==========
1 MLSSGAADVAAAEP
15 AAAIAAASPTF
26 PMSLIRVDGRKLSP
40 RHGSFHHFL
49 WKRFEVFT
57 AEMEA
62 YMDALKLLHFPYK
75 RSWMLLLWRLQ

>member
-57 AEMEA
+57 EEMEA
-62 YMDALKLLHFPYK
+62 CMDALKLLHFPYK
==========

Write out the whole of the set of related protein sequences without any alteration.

1 MLSSGAADVAAAEP
15 AAAIAAASPTF
26 PMSLIRVDGRKLSP
40 RHGSFHHFL
49 WKRFEVFT
57 AEMEA
62 YMDALKLLHFPYK
75 RSWMLLLWRLQ

>member
-57 AEMEA
+57 EEMEA
-62 YMDALKLLHFPYK
+62 CMDALKLLHFPYK